- The Washington Times - Thursday, October 2, 2003

Arnold and Bill

The double standards of some on the press corps continue to astound. When former president Bill Clinton was sued in court for sexual harassment of women who either worked for him or were in positions of vulnerability, the liberal media said it was irrelevant. Feminists decried the women who came forward; political apparatchiks called them “trailer-trash;” liberals re-described sexual harassment as a harmless romp-around in the Oval Office. Even now, it’s almost impossible to get liberal feminists to decry Clinton’s abusive behavior. Now here comes Arnold Schwarzenegger. No one has filed suit against him for anything. No one even came forward to accuse him of anything. None of the allegedly abused women worked directly for him. But the Los Angeles Times set up its own dragnet, scouring for dirt and came up with six women over three decades, four of whom remain anonymous. And they do this only days away from the recall election, and just after Schwarzenegger has opened up a real lead in the polls. This is about as transparent a smear as you can imagine. Am I playing with my own double-standards here? Nuh-huh. When I was editor of the New Republic, I steadfastly resisted attempts to discuss the Gennifer Flowers affair when it broke, on the grounds that it was a private matter. In the Lewinsky case, I drew a clear distinction between a public law suit (with accusations of perjury and obstruction of justice) and private sexual life. The only exception was an accusation of actual rape against Clinton after the statute of limitations - but it seems to me an allegation of rape by a woman prepared to come forward is a different matter entirely than allegations of groping and lewdness by women who, for the most part, want to remain anonymous. Do I believe the women? Yes, I do. And Schwarzenegger’s non-denial suggests there’s something there. Do I find it gross? You bet. Do I think it’s the role of the press to go scouring for private dirt on candidates in order to smear them days before an election? Absolutely not. Californians should take this last-minute smear as a reason to vote against the Los Angeles Times. Which means — for Arnold.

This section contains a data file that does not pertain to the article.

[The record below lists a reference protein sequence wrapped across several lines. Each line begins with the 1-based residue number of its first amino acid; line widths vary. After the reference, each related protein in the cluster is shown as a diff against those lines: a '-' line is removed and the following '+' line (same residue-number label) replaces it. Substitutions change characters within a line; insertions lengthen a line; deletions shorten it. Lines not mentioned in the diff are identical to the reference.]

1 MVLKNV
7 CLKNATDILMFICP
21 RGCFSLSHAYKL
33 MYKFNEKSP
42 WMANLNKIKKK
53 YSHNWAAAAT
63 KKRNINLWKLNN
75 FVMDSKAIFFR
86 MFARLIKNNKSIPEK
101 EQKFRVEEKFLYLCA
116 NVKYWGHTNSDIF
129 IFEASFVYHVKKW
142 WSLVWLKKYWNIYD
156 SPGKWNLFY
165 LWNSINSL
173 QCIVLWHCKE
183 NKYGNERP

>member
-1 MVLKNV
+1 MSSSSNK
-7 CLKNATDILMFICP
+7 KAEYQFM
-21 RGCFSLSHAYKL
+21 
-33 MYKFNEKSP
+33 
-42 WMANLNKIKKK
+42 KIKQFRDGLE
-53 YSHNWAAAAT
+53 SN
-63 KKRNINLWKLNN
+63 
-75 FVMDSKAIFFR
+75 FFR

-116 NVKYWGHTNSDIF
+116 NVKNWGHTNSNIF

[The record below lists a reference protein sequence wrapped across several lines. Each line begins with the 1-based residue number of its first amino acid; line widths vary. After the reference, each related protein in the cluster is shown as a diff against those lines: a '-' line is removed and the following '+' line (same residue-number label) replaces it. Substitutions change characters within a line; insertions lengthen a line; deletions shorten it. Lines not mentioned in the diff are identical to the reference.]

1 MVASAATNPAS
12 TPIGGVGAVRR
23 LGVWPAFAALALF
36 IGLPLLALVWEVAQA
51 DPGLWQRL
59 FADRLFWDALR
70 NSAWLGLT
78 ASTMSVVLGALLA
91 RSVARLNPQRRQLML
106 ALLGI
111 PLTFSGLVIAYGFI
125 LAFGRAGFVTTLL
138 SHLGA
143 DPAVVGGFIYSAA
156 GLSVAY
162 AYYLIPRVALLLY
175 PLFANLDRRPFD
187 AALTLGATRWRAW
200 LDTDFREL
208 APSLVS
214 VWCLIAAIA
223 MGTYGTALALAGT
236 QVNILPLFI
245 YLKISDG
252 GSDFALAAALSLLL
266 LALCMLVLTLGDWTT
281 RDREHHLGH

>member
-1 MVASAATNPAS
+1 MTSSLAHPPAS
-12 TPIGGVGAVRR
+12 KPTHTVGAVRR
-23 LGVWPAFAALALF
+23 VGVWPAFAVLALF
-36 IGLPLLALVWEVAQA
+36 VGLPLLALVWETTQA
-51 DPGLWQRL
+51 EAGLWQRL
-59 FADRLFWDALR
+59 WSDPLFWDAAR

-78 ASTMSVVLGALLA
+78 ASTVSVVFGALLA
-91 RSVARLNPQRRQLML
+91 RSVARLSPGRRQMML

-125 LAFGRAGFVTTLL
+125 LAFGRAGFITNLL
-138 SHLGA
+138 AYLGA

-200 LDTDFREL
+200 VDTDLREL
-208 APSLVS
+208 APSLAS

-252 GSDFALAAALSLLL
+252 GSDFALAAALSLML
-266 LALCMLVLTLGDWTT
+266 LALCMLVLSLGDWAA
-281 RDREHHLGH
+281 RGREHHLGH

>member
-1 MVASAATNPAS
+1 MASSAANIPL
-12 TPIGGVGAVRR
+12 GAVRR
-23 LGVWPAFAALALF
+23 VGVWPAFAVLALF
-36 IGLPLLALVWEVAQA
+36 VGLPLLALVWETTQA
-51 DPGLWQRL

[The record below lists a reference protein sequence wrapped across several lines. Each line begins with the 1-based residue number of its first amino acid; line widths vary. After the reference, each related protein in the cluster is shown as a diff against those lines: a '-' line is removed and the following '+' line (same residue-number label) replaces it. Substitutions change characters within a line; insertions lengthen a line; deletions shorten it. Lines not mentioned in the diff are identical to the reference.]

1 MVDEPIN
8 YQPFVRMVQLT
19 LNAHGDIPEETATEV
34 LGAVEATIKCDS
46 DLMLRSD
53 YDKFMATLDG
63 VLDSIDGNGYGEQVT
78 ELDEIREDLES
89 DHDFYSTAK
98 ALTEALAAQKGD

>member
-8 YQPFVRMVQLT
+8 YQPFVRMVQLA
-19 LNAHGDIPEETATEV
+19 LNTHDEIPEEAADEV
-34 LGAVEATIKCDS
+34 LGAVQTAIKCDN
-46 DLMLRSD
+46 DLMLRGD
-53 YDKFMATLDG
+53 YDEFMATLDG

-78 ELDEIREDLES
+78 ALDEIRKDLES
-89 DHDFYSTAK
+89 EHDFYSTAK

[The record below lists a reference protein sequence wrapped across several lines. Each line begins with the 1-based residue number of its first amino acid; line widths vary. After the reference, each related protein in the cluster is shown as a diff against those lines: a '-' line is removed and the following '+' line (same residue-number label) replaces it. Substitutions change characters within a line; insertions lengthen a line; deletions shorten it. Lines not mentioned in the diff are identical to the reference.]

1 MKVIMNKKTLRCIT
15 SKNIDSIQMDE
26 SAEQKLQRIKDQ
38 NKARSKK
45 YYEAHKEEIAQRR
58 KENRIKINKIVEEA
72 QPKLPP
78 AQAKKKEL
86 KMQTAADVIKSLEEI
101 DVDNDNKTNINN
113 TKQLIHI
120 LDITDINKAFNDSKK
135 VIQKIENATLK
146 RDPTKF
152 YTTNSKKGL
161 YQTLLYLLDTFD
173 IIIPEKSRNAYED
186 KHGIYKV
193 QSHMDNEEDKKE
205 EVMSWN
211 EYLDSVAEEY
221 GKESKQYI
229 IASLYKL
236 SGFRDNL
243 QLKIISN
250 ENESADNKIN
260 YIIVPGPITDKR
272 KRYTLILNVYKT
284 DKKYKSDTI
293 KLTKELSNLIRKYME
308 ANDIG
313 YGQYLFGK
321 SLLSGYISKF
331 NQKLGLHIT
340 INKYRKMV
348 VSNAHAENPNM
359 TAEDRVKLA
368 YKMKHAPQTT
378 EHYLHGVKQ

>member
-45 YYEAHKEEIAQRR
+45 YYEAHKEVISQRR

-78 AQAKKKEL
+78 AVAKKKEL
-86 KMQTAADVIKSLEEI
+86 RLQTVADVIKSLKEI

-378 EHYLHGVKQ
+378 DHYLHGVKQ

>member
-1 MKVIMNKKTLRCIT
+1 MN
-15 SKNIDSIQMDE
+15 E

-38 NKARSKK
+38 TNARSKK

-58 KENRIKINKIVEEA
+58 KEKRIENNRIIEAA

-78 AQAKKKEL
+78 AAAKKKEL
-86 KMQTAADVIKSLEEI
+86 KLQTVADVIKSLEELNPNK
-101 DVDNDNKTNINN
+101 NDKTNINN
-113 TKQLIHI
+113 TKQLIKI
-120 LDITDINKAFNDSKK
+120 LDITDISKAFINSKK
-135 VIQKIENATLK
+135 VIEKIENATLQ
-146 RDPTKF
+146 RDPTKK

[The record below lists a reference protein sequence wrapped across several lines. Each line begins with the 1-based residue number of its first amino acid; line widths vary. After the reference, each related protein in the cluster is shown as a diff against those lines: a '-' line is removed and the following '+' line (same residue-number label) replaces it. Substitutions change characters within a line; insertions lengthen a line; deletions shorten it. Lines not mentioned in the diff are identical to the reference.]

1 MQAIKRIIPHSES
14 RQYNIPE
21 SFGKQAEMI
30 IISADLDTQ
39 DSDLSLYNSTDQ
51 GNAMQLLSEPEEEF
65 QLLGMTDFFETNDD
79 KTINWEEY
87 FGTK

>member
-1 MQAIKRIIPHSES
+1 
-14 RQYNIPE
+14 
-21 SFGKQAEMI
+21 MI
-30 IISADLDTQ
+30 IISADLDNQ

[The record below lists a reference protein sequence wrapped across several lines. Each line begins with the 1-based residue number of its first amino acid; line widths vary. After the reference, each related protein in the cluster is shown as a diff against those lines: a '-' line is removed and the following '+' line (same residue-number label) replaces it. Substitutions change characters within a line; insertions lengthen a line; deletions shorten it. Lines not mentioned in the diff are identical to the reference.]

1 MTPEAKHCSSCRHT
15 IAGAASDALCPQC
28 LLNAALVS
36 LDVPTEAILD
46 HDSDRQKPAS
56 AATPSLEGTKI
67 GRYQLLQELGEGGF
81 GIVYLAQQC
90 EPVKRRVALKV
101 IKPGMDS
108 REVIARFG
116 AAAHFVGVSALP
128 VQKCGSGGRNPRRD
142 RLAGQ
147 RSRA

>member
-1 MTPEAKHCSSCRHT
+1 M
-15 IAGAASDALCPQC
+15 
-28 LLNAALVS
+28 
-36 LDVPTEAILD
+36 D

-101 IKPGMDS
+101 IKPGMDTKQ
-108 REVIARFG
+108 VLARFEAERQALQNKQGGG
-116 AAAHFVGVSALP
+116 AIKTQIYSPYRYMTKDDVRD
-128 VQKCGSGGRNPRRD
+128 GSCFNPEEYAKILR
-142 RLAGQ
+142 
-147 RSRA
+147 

Blair’s war

For all the retroactive nay-saying, Tony Blair turned the tables on his critics with his speech earlier this week to the Labour Party Conference, in Bournemouth, England. He’d been pilloried before the conference by disgruntled lefties calling for his resignation and all sorts of rumors that he should bow out in favor his arch-rival and close colleague, Gordon Brown. But it was the part of his speech about Saddam’s weapons of mass destruction that struck me as the most impressive. Mr. Blair was candid, honest, open and clear:

“Imagine you are Prime Minister. And you receive this intelligence. And not just about Iraq. But about the whole murky trade in WMD. And one thing we know. Not from intelligence. But from historical fact. That Saddam’s regime has not just developed but used such weapons gassing thousands of his own people. And has lied about it consistently, concealing it for years even under the noses of the UN Inspectors. And I see the terrorism and the trade in WMD growing. And I look at Saddam’s country and I see its people in torment ground underfoot by his and his sons’ brutality and wickedness. So what do I do? Say “I’ve got the intelligence but I’ve a hunch its wrong?” Leave Saddam in place but now with the world’s democracies humiliated and him emboldened? You see, I believe the security threat of the 21st century is not countries waging conventional war. I believe that in today’s interdependent world the threat is chaos. It is fanaticism defeating reason. Suppose the terrorists repeated September 11th or worse. Suppose they got hold of a chemical or biological or nuclear dirty bomb; and if they could, they would. What then?”

What then, indeed? Today’s ubiquitous second-guessers would have us believe that there was an easy alternative to confronting Saddam earlier this year, and deposing him. But there were no good options - and none better than the difficult decision to go to war. President Bush should, in my view, say something similar at some point. I know that any concession with regard to prewar intelligence can lead to the anti-war hysterics piling on and the Democratic opportunists playing clairvoyants. But the point of concession is to say that he took the right decision — even if the intelligence turned out to be flawed — and may have to make a similar decision again. The threat has not gone away.

Quote of the week

“As an American I understand that Islam is not the enemy. But what about as a gay man? Have we forgotten that there is no sect of Islam worth considering that even tolerates homosexuality, and in countries where Islam predominates, punishment can be anything from imprisonment to torture to disfigurement to death. Islam may not be the enemy of my country, but I’d be hard-pressed to find a bigger enemy of gay people.” — David Lee, co-creator of TV’s Frasier, accepting an award at the National Gay and Lesbian Task Force’s Leadership Awards, reported by Rex Wockner.

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